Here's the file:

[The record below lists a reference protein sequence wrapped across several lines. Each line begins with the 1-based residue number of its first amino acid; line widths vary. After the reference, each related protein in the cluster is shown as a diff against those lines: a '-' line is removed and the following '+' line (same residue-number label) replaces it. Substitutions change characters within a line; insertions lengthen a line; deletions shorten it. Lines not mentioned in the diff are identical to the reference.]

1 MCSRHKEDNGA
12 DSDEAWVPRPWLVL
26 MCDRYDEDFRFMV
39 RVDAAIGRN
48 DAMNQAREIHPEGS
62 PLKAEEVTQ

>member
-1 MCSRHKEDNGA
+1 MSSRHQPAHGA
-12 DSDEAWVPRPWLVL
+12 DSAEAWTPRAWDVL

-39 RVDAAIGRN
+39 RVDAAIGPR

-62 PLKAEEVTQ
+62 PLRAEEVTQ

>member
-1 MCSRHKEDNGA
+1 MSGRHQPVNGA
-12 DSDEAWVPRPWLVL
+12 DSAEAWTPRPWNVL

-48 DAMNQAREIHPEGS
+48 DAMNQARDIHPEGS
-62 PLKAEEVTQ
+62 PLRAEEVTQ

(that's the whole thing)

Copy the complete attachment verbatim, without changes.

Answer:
[The record below lists a reference protein sequence wrapped across several lines. Each line begins with the 1-based residue number of its first amino acid; line widths vary. After the reference, each related protein in the cluster is shown as a diff against those lines: a '-' line is removed and the following '+' line (same residue-number label) replaces it. Substitutions change characters within a line; insertions lengthen a line; deletions shorten it. Lines not mentioned in the diff are identical to the reference.]

1 MCSRHKEDNGA
12 DSDEAWVPRPWLVL
26 MCDRYDEDFRFMV
39 RVDAAIGRN
48 DAMNQAREIHPEGS
62 PLKAEEVTQ

>member
-1 MCSRHKEDNGA
+1 MSSRHQPAHGA
-12 DSDEAWVPRPWLVL
+12 DSAEAWTPRAWDVL

-39 RVDAAIGRN
+39 RVDAAIGPR

-62 PLKAEEVTQ
+62 PLRAEEVTQ

>member
-1 MCSRHKEDNGA
+1 MSGRHQPVNGA
-12 DSDEAWVPRPWLVL
+12 DSAEAWTPRPWNVL

-48 DAMNQAREIHPEGS
+48 DAMNQARDIHPEGS
-62 PLKAEEVTQ
+62 PLRAEEVTQ